Biometric technology is emerging as the top solution for airlines and airports to automate identity checks amid rising passenger numbers, according to a new report published by SITA.
The report Biometrics for Better Travel: An ID Management Revolution outlines how using biometrics to check passenger’s identity will power “faster and more secure self-service processes” at airports as passenger numbers are set to almost double to 7.8 billion by 2036.
Airlines and airports are already investing in various forms of biometric technology and SITA’s report explores innovative ID management programs that are transforming the travel experience today.
In the future, these will be more commonplace worldwide as 63 per cent of airports and 43 per cent of airlines plan to invest in biometric ID management solutions in the next three years.
SITA director of strategy and innovation, Sean Farrell said: “Across the world, airlines are required to check that passengers are who they say they are and that they have the right travel documents. This is a fundamental element of securing the travel process which cannot be eliminated.
“With passenger numbers set to double by 2036, airlines and airports need to be able to move passengers through these checks as securely and quickly as possible. Efficient identity management is essential for better security while at the same time improving the passenger experience. Biometrics is the technology that can deliver this.”
SITA said the positive news for airlines, airports and the various government agencies involved in passenger identity management, is passengers are happy to use biometrics. This technology is becoming increasingly commonplace in people’s lives.
For example, by 2020 more than 75 per cent of smartphones will have fingerprint sensors. This user acceptance can be seen among passengers too. SITA reports that the majority of passengers would definitely use biometrics on their next flight.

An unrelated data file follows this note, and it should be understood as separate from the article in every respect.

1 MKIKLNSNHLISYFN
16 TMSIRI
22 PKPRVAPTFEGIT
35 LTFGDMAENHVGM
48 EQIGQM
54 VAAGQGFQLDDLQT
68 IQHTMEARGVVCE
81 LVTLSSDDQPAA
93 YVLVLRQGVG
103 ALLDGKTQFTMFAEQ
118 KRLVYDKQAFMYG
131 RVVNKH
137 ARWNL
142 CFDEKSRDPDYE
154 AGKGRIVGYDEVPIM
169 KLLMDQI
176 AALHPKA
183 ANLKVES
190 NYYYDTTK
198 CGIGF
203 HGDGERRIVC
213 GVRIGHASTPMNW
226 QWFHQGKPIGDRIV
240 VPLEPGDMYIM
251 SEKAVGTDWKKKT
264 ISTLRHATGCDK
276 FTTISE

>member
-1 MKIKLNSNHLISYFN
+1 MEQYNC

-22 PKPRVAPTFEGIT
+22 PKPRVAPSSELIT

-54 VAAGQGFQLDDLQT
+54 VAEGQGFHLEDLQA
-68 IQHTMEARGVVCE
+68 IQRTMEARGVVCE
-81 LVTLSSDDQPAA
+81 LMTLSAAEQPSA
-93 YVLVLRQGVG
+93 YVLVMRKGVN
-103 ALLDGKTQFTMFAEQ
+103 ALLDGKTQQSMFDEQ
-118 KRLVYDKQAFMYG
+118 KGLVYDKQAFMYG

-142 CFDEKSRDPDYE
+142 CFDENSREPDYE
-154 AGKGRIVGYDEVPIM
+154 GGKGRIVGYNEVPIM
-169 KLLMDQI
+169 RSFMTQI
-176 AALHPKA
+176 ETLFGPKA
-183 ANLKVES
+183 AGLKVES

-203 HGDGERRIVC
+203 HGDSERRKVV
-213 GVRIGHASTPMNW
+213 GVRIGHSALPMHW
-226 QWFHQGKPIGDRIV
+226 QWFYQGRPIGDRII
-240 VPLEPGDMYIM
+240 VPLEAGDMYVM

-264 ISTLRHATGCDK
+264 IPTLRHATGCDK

Farrell adds: “Passengers are ready and want to use biometrics. The easiest way for airlines and airports to make this happen is to use technology that integrates easily with their existing infrastructure – kiosks, bag drop, and automated boarding gates.
“Moving to single token identity management where passengers can simply use their biometric, such as their face, at every checkpoint on their journey will speed passengers securely through the airport.”
SITA’s report also outlines how airlines and airports must have a global consensus on how to securely resolve passenger identity issues as an integral part of the next generation of self-service systems. And all industry stakeholders have a role to play to harness technologies that can make the processes better, faster and more secure.
The report also said the air transport industry must collaborate across all stakeholders and across the globe with governments to ensure scalability and interoperability across borders.
SITA’s report combines its global research with commentary and cases studies from airports, airlines and global entities that are exploring and adopting biometric technology to transform the passenger experience.
Those featured include Brisbane Airport, British Airways, JetBlue and Orlando International Airport along with industry perspectives from the International Air Transport Association (IATA).